Don't Reward Classroom Performance With Money

Posted: Sep 25, 2008 12:01 AM

When my children earn good grades in school, I try to reward them - a pat on the back, some encouraging words, and maybe dinner or a sleepover with friends.

It's been a pretty good incentive system.

But paying money for good classroom performance or nailing a big exam? Not a good use of my financial resources.

That's why I have concerns about programs being pushed in a growing number of mainly urban school districts around the country to pay high school students for high test scores and grades. The goal: motivate learning, particularly among "at risk" poor and minority students.

According to a recent Wall Street Journal article, school administrators and philanthropists have pushed to launch pay-for-performance programs at hundreds of high schools in the past two years. In some cases, teachers are being rewarded, too.

One of the model programs is in Texas, where students enrolled in Advanced Placement classes who get top scores on math, science and English tests are paid up to $500. This fall, Virginia, Connecticut and four other states are replicating the Texas program. Financed through private grants, about a dozen schools in each state are participating, with more expected next year, the Journal reported.

In addition, some schools are paying students for perfect attendance and completing coursework. Other districts have handed out cash for attending summer school classes.

This brings a whole new meaning to the term "smart money."

No doubt, most students would like this teaching tactic, but I don't. I've always thought that our children's' "job" was to go to school, work hard, do the best they could to learn, and to develop a sense of personal satisfaction for reading a book, cracking a tough math problem or solving a scientific experiment. Cash rewards for those efforts are not appropriate.

To me, cash motivators are another example of throwing great gobs of money at a problem without correcting the root causes, such as crowded classrooms, underpaid or poorly trained teachers, and overloaded curriculum.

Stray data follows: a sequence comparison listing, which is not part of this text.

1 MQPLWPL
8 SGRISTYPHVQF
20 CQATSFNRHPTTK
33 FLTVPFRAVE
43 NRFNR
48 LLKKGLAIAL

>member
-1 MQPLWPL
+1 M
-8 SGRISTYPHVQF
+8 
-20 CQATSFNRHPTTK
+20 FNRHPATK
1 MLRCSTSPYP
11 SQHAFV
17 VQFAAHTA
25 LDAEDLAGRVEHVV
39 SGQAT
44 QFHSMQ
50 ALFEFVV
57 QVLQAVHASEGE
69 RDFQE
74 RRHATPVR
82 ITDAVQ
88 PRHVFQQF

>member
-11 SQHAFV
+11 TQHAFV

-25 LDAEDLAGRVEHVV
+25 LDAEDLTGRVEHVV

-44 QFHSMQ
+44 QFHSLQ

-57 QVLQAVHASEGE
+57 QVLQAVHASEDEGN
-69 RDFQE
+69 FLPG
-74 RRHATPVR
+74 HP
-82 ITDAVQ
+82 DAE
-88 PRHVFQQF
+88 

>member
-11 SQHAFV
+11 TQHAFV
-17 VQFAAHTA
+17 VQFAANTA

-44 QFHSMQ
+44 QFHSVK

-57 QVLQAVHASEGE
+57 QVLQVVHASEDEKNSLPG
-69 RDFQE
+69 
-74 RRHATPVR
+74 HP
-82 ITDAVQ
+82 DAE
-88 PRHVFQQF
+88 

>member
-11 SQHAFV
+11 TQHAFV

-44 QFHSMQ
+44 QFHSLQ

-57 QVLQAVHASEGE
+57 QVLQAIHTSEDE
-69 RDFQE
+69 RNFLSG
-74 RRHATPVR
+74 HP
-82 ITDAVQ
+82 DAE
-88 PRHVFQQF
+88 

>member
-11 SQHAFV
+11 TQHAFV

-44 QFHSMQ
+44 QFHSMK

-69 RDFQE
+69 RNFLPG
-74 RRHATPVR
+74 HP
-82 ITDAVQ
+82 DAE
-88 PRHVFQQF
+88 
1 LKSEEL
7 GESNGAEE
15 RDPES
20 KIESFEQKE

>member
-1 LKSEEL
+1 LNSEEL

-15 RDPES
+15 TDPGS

Patricia Palmer, a field director for the Center for Economic Education at the University of Missouri-Kansas City, said cash rewards for learning raised broader societal questions.

"We now have to teach service learning in order to help young people recognize that they should give back to their community," Palmer said. "I attribute much of this ... to the notion that to produce is to be paid, regardless of whether it is a good deed for a neighbor, schoolwork or at work."

To be sure, these are extraordinarily difficult times for teachers, many of whom are faced with dwindling resources while trying to meet the demands of the No Child Left Behind Act. At the same time, some students, frankly, aren't motivated to learn or don't care enough to regularly come to school.

Although the results of cash incentives have been mixed at best, researchers point to successes of the 12-year-old Texas program as an indication that the concept can work.

Perhaps the incentives might even provide some students with the extra cash they'll need to attend college and achieve success.

Kirabo Jackson, an assistant professor of labor economics at Cornell University, summed up the hopes for student-incentive programs in a report published in the fall issue of Education Next: "If this program increases a student's likelihood of attending college, elevates the quality of college attended and reduces the time it takes to graduate college, the costs of the program on a per-student basis would be far less than the average increase in lifetime earnings."

Which brings me back to my first thoughts: If some educators think pay for performance is a good idea, should parents offer money as a motivator?

Again, better to reward with a pizza, letting a friend spend the night and offering praise for a job well done when the family is together. Moreover, once you start dangling money, where does it end? A C-note? A PlayStation? A car? It's a slippery slope. And what happens if your children stumble and get poor grades -- would they owe you money?

In the end, however, paying for good grades is a personal decision that must be based on parental values and your knowledge of what will work best with your children.

If you opt to hand out the bucks, I'd advise doing it in small amounts and limiting the occurrences.

And one more thing -- at least help your children learn to make sound financial decisions, to be disciplined with their spending and to sock money away for the future. Those are lessons every child needs to ace.